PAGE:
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The History of December 6th: St. Nicholas Day

Chuck enjoys celebrating holidays with his family. This has led to an interest in researching & writing about holidays & their traditions.

A Kindly Saint

December 6th is St. Nicholas Day, the day designated by the Catholic Church in its Calendar of Saints to honor the man named Nicholas, who was Bishop of Myra, which is now a part of Turkey, and noted for his saintly life.

His birthdate is unknown, but December 6th is the generally agreed upon date of his death, and it is this date that is celebrated in the Catholic and Orthodox churches and which is a secular holiday in many countries.

Nicholas lived in the fourth century and died in 342 A.D. He was the son of a wealthy family, became a monk in his teens, and later a priest and bishop. Following the death of his parents, he used his inheritance to help those in need. His acts of kindness and mercy were legendary, and he became known throughout Christendom as a saintly man.

During the Middle Ages, the harsh dreariness of everyday life was mitigated somewhat by the festivities that surrounded the feast days of popular, well-known saints. Our word holiday is derived from holy day—the days set aside by the Church to honor and remember various saints on their feast days.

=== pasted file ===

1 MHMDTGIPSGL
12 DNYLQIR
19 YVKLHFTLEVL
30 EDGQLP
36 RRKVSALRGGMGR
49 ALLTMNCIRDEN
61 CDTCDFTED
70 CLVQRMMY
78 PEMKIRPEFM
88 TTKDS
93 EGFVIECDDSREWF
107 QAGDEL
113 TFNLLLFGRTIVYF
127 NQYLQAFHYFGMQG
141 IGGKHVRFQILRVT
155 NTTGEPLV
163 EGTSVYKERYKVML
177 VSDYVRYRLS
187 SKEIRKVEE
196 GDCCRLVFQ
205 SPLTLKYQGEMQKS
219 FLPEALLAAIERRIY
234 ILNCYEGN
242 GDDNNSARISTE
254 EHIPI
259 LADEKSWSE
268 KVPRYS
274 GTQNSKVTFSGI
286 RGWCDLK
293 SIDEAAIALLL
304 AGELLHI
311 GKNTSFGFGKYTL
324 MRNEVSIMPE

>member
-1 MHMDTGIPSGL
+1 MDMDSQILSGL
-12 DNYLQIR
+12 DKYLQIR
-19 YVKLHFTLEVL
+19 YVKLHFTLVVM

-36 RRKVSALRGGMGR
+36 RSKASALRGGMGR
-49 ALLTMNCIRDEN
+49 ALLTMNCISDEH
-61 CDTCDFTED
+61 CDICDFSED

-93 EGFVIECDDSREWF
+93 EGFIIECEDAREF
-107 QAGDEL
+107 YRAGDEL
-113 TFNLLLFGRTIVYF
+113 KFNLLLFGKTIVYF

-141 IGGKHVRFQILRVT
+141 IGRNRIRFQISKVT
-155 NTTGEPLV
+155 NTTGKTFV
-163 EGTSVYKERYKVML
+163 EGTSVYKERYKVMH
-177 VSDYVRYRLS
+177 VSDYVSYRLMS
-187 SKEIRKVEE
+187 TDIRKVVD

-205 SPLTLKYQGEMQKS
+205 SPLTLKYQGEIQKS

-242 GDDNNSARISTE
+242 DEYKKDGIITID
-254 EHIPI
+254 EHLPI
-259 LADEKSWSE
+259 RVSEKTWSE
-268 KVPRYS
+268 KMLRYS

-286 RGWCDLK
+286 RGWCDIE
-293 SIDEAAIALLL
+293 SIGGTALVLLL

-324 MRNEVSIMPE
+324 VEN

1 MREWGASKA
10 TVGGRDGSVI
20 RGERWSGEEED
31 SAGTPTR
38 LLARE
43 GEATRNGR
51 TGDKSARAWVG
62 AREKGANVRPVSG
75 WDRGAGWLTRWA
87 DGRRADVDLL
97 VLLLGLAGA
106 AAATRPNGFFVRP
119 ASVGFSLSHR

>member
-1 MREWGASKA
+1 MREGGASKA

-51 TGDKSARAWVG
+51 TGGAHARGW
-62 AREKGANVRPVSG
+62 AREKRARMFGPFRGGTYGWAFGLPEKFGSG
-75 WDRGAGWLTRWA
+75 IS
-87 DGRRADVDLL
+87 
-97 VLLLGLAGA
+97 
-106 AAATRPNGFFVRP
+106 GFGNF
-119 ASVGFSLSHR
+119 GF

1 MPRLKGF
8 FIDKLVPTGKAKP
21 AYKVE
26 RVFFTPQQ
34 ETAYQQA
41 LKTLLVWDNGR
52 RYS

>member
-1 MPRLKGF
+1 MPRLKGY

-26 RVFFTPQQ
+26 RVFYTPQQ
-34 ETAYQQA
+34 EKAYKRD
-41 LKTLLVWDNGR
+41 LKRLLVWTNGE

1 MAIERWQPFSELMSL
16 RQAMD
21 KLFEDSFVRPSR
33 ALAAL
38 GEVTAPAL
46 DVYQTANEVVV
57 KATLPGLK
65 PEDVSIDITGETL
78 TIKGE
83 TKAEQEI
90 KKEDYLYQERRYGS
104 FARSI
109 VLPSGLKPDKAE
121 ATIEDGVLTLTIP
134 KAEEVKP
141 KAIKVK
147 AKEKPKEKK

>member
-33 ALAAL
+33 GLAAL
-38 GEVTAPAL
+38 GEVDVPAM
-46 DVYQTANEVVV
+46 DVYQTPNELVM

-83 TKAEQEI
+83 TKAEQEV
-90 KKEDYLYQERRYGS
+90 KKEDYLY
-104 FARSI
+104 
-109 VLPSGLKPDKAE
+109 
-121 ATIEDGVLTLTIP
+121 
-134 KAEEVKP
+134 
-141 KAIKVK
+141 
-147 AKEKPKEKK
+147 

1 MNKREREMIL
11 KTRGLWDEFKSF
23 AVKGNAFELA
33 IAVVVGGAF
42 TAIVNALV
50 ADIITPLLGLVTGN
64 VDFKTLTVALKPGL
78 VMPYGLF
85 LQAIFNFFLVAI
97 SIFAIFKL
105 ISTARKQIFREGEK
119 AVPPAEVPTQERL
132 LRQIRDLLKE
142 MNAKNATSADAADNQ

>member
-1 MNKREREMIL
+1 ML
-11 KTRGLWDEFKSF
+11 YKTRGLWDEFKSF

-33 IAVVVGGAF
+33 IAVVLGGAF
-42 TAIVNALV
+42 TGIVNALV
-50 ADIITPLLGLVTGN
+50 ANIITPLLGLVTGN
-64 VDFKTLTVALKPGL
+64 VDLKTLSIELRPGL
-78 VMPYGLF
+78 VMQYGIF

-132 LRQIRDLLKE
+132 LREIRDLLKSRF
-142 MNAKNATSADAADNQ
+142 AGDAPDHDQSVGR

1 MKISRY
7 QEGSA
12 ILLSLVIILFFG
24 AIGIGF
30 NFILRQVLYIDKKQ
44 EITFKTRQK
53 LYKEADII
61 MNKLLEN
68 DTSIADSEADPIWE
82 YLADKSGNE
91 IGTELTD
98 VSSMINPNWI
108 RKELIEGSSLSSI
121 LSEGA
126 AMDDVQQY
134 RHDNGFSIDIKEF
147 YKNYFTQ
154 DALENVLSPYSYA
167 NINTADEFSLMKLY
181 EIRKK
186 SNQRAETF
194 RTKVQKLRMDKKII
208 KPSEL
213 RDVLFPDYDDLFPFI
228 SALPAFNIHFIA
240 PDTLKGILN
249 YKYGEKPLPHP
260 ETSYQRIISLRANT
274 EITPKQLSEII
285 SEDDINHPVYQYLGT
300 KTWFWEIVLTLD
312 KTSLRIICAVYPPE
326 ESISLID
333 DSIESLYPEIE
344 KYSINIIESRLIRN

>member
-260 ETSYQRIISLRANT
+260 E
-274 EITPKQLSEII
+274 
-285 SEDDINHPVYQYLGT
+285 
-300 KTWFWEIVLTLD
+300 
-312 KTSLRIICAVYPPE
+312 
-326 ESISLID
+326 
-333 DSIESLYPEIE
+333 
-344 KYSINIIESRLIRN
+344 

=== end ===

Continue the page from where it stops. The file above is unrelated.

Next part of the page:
These holy day celebrations were a combination of both religious and secular elements, which included a Mass in honor of the saint whose feast was being celebrated as well secular activities like having the day off from work, serving of special foods, singing, dancing, etc. Nicholas, as the patron saint of children, became very popular, and his feast day was and is still widely celebrated.

18th Century Russian Icon in Kizhi monastery, Karelia, Russia, Depicting Bishop St Nicholas

18th Century Russian Icon in Kizhi monastery, Karelia, Russia, Depicting Bishop St Nicholas

St. Nicholas Day Survived Protestant Reformation

The Protestant Reformation in the fifteenth century attempted to do away with the honoring of saints but ran into difficulty with Nicholas because his feast day had become a popular secular holiday as well as a Catholic holy day.

In many European countries, the gift-giving aspect of St. Nicholas day was merged into the gift-giving of Christmas, and attempts were made to replace St. Nicholas with fictional secular characters such as Père Noel in France, Father Christmas in England, Father Frost in Russia, Kris Kringle in Germany, etc.

All of these fictional secular characters shared the same saintly characteristics as Nicholas—love and care for children, giving secretly at night without expectation of receiving anything in return, etc.

As has been the case with other religious and secular zealots, the attempts to eradicate St. Nicholas and the celebrations and festivities associated with him failed in the long run.

In many places, including the United States, the feast of St. Nicholas simply merged with Christmas, while in other places, like Holland, it remained a separate holiday but part of the larger Christmas season.

Dutch Brought St. Nicholas Day to the United States During Colonial Times